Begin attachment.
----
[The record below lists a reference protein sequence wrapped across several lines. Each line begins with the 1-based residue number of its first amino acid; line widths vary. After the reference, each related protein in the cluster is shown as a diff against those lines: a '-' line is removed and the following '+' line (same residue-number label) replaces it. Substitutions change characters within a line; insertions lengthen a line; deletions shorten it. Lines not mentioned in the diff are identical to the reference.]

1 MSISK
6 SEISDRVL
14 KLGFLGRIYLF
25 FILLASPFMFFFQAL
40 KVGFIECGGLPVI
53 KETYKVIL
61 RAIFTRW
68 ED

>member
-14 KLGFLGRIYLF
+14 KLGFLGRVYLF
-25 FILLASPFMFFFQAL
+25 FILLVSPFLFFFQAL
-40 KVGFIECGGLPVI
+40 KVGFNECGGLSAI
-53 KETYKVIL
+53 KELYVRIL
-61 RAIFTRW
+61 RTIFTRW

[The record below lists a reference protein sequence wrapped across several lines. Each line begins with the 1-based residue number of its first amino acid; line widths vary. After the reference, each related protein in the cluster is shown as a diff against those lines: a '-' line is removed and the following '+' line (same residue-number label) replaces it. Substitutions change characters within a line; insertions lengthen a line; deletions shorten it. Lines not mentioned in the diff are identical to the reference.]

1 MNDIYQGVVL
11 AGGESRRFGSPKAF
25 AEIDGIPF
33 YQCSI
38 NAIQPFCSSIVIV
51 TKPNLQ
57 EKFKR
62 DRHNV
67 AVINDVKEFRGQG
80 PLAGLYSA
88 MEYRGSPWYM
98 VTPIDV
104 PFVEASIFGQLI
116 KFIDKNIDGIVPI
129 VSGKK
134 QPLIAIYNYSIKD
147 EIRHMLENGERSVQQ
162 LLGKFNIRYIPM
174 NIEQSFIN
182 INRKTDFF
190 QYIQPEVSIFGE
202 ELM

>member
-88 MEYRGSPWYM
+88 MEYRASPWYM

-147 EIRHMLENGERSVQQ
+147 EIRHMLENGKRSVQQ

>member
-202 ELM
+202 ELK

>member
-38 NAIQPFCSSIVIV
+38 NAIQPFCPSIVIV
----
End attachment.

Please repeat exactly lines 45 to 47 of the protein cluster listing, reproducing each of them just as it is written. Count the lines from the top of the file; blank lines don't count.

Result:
-88 MEYRGSPWYM
+88 MEYRASPWYM

-147 EIRHMLENGERSVQQ